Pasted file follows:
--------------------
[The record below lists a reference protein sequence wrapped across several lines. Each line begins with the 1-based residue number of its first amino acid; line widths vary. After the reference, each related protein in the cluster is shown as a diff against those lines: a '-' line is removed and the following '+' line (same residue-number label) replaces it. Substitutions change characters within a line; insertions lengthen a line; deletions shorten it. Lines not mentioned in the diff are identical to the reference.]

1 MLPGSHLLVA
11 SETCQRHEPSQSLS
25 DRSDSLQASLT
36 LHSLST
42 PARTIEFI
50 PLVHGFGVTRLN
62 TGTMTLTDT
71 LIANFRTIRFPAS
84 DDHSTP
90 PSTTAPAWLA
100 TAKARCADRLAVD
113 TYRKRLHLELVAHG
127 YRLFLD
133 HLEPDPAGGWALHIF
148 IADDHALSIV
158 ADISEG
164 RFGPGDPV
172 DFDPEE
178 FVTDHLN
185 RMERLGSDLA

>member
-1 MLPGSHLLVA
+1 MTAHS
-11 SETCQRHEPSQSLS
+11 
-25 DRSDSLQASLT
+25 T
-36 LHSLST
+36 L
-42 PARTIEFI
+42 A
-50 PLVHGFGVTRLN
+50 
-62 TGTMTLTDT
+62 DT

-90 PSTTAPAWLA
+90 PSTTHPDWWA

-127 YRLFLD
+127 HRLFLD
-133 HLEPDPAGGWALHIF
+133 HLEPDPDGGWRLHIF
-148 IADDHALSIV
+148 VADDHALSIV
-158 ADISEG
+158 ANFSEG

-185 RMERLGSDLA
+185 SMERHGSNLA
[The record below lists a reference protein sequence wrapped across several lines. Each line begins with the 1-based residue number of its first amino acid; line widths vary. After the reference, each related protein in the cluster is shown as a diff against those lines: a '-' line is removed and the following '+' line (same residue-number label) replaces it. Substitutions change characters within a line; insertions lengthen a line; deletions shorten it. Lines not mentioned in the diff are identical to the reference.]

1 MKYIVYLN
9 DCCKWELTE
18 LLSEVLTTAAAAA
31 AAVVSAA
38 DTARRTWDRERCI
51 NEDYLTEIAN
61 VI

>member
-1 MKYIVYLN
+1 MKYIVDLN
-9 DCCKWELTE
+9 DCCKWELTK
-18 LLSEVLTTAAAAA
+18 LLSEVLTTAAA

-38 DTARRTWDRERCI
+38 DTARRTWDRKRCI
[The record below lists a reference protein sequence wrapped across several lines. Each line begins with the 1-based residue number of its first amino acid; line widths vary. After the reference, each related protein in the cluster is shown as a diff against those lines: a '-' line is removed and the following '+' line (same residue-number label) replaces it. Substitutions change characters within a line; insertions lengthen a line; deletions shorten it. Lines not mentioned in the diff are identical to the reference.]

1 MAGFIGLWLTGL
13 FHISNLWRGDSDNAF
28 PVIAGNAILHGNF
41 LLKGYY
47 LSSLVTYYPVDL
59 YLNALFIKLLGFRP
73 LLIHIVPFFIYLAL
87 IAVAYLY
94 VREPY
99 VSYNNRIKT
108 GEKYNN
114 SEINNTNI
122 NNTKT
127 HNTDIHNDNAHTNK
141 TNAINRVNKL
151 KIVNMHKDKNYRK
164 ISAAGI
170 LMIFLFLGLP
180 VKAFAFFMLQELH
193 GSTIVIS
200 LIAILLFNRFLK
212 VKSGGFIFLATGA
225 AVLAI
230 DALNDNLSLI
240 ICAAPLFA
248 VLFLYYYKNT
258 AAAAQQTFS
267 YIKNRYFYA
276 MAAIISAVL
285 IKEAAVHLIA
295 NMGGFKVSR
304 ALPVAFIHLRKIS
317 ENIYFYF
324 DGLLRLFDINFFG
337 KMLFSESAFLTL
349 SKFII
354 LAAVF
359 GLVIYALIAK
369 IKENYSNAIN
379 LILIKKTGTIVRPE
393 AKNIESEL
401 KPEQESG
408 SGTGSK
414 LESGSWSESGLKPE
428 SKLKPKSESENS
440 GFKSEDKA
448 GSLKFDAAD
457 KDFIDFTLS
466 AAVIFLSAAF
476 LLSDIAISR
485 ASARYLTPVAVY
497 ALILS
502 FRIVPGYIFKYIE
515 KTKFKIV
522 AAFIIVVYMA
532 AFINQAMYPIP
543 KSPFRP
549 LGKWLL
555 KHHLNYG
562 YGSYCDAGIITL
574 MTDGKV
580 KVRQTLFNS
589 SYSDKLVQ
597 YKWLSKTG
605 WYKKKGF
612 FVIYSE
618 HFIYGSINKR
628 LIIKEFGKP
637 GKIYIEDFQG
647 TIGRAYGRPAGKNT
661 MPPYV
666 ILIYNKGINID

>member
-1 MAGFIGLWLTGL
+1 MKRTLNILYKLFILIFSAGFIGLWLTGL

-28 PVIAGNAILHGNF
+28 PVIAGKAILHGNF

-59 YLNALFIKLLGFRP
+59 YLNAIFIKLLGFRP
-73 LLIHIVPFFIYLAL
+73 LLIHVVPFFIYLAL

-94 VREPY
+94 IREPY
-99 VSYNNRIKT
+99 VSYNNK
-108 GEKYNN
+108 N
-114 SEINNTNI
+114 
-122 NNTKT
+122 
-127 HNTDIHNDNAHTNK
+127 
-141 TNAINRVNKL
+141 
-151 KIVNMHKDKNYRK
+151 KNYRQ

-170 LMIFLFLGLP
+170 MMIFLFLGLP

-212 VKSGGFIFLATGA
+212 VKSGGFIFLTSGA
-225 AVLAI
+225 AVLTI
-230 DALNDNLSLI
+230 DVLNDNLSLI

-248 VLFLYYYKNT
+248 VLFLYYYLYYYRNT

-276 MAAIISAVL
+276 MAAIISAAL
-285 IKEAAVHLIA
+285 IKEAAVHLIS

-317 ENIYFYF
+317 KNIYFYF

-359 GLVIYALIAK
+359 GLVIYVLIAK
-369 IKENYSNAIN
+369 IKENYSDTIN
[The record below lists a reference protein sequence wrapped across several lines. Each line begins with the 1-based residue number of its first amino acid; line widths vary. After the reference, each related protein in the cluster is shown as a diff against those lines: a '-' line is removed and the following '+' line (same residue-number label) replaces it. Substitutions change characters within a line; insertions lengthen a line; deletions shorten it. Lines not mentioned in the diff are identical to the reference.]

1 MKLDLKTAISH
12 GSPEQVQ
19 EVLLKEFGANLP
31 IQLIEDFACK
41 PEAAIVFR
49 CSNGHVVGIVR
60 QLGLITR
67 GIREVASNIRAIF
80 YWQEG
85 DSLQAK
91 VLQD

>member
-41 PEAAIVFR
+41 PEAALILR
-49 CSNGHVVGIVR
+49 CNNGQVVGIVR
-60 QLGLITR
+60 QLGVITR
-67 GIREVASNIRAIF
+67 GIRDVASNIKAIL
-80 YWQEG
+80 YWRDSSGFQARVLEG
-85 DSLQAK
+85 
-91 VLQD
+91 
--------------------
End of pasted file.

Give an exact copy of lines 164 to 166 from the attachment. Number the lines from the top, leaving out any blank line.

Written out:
-170 LMIFLFLGLP
+170 MMIFLFLGLP

-212 VKSGGFIFLATGA